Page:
Middle East: revolutions without revolutionaries
For those tiresome oldsters who see social media as nothing more than the decadence of youth or a meaningless pastime, recent events in the Middle East should have been a slap round the head. A rack of nations, led by a new post-TV generation who partake in genuine dialogue with each other, really have changed the world, irrevocably.
But what do we mean by a media revolution? It was not, I believe, a revolution caused by social media but a revolution that took place in the age of social media. To put it another way, social media was a necessary condition for the revolution but not sufficient. This is, therefore, not a new media revolution, but it is a revolution without revolutionaries, just the sheer force of mass participation, first in new media, then on the streets. It is, of course, more complex than this, so how did the different social media build into a tsunami of discontent and action?
Stage 1: Blogs (despots despised)
Social media gave young people in the Middle East access to the downside of dictatorships– the nepotism, cronyism and corruption of specific ruling families. These revolutions were first fuelled by bloggers who exposed the excesses of the autocrats, along with their wives, sons and relatives. In Tunisia, Ben Ali’s wife and even her nephews were targeted by bloggers and became figures of hate. The Mubarak’s, Gadaffis, Khalifas, House of Saud and others have been exposed in a similar manner. Even the King of Jordan’s wife Rania is under pressure due to her political interference. It is the dynastic nature of these families that are so resented, with father setting up son for power and significant portions of their nations’ wealth being given to friends and relatives. There is nowhere to hide as wikileaks, foreign publications and outside revolutions leak into their countries.
I also don’t believe that this was a Facebook or Twitter revolution. Social media in this type of politics has a certain causality. First the bloggers, who are real activists, with real voices, reporting excesses and explaining in some depth over a long period, the underbelly of the society in which they work and live. They are often the first to be harassed, detained even imprisoned. They act as the unofficial press as the official press are under state control or operate under fear. At this stage Facebook links back to blogs, spreading the word about who’s hot, what’s hot and channels traffic back to bloggers and blog posts.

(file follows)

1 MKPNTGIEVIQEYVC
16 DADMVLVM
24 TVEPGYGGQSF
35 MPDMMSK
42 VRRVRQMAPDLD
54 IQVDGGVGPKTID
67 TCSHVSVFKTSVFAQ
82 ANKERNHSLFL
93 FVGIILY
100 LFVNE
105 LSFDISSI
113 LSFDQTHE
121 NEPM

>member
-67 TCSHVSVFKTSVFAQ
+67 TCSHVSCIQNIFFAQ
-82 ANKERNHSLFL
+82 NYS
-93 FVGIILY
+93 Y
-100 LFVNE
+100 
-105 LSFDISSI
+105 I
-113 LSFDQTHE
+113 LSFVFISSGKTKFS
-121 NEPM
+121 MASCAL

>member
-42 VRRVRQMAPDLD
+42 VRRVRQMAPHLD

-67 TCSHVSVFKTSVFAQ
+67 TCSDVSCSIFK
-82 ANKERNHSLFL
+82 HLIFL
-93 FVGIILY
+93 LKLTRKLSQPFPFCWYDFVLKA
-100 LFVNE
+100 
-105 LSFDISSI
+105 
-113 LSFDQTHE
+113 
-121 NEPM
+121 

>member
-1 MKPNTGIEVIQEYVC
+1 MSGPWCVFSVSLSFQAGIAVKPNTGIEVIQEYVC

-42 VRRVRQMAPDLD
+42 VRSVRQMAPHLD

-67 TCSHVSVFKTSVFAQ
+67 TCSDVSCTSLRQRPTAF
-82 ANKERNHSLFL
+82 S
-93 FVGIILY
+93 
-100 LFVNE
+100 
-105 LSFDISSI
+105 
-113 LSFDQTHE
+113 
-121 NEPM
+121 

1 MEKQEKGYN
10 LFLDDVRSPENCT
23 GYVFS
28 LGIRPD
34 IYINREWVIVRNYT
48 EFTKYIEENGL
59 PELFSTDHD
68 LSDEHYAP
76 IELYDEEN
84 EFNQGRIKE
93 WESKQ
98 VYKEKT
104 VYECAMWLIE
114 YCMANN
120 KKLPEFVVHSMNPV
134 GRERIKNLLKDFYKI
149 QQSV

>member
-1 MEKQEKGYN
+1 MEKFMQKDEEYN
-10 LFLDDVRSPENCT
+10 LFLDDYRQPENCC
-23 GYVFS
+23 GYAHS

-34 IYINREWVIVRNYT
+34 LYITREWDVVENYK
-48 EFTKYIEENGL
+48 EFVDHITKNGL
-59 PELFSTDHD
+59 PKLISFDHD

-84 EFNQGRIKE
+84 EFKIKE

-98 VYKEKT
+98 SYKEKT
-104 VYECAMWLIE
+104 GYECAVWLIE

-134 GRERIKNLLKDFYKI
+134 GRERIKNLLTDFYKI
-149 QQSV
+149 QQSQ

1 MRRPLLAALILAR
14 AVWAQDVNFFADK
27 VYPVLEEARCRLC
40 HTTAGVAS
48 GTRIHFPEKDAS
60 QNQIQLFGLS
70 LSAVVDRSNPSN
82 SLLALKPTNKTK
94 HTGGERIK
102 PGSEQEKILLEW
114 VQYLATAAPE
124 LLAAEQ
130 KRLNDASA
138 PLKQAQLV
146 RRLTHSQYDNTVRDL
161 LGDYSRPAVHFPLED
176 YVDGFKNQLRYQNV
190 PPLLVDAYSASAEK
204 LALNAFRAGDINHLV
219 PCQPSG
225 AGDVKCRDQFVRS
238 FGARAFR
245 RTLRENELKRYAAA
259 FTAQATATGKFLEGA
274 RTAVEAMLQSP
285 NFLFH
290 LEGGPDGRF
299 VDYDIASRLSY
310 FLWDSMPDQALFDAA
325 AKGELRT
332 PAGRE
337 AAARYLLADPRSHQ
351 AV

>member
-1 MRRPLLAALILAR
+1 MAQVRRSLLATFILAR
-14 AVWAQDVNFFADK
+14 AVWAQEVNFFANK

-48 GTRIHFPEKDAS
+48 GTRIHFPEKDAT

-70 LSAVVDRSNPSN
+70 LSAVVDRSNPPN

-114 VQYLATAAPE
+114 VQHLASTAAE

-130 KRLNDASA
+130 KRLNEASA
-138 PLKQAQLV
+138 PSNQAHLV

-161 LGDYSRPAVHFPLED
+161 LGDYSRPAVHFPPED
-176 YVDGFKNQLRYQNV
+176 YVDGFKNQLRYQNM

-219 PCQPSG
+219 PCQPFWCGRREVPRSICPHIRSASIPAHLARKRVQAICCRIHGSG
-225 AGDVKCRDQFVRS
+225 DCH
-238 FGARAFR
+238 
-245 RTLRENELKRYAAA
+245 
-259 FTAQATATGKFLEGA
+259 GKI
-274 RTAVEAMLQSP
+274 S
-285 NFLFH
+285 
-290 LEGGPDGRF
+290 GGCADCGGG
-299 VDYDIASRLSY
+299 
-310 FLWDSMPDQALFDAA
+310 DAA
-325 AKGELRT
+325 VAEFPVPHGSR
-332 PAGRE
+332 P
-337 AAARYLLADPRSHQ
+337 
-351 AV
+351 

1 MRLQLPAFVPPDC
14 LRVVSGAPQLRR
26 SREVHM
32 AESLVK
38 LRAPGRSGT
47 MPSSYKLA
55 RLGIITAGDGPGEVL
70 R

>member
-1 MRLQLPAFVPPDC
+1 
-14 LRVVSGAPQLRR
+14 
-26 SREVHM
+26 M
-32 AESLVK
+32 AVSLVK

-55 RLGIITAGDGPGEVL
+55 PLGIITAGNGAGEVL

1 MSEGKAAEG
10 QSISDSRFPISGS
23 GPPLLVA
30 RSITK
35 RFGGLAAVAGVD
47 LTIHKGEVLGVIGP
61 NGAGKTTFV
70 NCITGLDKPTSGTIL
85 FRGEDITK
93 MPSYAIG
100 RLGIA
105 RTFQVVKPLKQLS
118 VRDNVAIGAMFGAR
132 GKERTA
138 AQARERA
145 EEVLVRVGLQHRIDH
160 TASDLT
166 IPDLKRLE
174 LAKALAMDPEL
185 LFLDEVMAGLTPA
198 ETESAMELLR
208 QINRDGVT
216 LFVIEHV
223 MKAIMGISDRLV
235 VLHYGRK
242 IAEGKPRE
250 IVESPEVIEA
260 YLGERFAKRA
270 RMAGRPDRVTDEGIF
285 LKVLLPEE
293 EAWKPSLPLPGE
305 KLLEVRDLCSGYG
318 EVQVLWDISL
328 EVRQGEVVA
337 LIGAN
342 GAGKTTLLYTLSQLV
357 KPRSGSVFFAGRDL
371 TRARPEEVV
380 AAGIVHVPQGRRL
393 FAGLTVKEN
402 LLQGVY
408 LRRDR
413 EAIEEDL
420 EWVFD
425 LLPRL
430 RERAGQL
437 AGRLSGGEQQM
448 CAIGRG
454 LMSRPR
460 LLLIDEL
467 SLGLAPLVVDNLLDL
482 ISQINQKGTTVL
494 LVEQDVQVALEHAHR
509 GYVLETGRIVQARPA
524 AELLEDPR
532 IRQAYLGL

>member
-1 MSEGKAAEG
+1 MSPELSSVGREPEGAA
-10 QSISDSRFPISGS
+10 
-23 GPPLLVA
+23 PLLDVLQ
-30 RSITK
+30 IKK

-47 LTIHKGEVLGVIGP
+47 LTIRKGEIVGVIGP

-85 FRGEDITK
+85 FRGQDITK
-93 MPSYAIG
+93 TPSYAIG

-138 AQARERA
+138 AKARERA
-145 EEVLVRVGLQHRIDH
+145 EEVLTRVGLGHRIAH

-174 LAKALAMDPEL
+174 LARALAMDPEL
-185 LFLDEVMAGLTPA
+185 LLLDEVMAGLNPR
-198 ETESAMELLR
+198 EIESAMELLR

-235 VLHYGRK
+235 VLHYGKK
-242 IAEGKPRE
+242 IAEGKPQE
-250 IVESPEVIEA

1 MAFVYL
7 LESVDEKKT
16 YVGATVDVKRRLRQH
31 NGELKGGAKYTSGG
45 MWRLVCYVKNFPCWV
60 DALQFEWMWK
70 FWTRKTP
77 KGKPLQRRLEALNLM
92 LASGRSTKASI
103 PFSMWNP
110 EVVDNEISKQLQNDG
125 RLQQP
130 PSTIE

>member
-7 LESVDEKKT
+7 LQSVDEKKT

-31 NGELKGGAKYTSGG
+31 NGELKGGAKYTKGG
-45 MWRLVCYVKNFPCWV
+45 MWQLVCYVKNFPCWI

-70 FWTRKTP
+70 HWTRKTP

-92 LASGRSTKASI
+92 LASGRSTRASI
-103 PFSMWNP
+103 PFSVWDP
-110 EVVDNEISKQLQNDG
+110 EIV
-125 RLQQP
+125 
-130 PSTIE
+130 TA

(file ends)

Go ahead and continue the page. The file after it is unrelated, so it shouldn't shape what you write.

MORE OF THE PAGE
Stage 2: Facebook (groups emerge)
It’s only much later, when enough heat has been generated, that Facebook is used as an organisational device. It’s a medium in which protest Facebook ‘groups’ grow around causes, martyrs and events. The role of a martyr kicks in, where the images and reports of a suicide (Mohammed Bouazizi) become triggers for groups. At this point the date of a demonstration, for example, is amplified by Facebook, but another medium takes over.
Stage 3 Twitter (street mob)
Dates for demonstrations become twitter triggers, as in the#Jan25 hashtag for the Egyptian demos. Then, as real events on the street unfold, Twitter kicks in with its real-time feed of events; the violence, deaths, more dates for demonstrations. This is when others outside of the country watch, learn and contribute through internationally known hashtags.
So it’s a cascade effect; blogs are individuals, Facebook groups and Twitter the mob.
Stage 4: Denial and shurtdown (Old minds & media)